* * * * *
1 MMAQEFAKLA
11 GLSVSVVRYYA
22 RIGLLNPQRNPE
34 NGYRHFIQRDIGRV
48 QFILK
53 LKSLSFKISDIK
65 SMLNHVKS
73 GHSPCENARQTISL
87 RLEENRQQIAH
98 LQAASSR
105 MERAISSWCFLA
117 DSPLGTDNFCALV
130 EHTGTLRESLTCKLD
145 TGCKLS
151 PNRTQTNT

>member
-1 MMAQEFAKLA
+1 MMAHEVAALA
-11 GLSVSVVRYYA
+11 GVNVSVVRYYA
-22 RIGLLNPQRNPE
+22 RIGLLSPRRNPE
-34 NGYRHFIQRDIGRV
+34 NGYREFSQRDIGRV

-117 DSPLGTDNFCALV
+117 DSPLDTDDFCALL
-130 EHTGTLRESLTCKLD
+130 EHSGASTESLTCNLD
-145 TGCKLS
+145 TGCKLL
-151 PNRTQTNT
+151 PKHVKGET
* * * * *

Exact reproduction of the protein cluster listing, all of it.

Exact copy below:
1 MMAQEFAKLA
11 GLSVSVVRYYA
22 RIGLLNPQRNPE
34 NGYRHFIQRDIGRV
48 QFILK
53 LKSLSFKISDIK
65 SMLNHVKS
73 GHSPCENARQTISL
87 RLEENRQQIAH
98 LQAASSR
105 MERAISSWCFLA
117 DSPLGTDNFCALV
130 EHTGTLRESLTCKLD
145 TGCKLS
151 PNRTQTNT

>member
-1 MMAQEFAKLA
+1 MMAHEVAALA
-11 GLSVSVVRYYA
+11 GVNVSVVRYYA
-22 RIGLLNPQRNPE
+22 RIGLLSPRRNPE
-34 NGYRHFIQRDIGRV
+34 NGYREFSQRDIGRV

-117 DSPLGTDNFCALV
+117 DSPLDTDDFCALL
-130 EHTGTLRESLTCKLD
+130 EHSGASTESLTCNLD
-145 TGCKLS
+145 TGCKLL
-151 PNRTQTNT
+151 PKHVKGET